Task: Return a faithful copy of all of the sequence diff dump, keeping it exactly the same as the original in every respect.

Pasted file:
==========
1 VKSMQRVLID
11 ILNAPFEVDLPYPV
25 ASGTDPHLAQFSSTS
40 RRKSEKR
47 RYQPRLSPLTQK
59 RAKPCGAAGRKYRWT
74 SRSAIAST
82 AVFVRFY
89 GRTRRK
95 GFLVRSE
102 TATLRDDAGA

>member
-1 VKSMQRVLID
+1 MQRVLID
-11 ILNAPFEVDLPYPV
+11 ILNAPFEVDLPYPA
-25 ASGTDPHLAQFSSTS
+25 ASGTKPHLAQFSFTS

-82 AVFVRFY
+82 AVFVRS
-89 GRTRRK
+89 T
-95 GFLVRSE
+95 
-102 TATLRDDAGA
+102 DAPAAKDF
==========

1 VKSMQRVLID
11 ILNAPFEVDLPYPV
25 ASGTDPHLAQFSSTS
40 RRKSEKR
47 RYQPRLSPLTQK
59 RAKPCGAAGRKYRWT
74 SRSAIAST
82 AVFVRFY
89 GRTRRK
95 GFLVRSE
102 TATLRDDAGA

>member
-1 VKSMQRVLID
+1 MQRVLID
-11 ILNAPFEVDLPYPV
+11 ILNAPFEVDLPYPA
-25 ASGTDPHLAQFSSTS
+25 ASGTKPHLAQFSFTS

-82 AVFVRFY
+82 AVFVRS
-89 GRTRRK
+89 T
-95 GFLVRSE
+95 
-102 TATLRDDAGA
+102 DAPAAKDF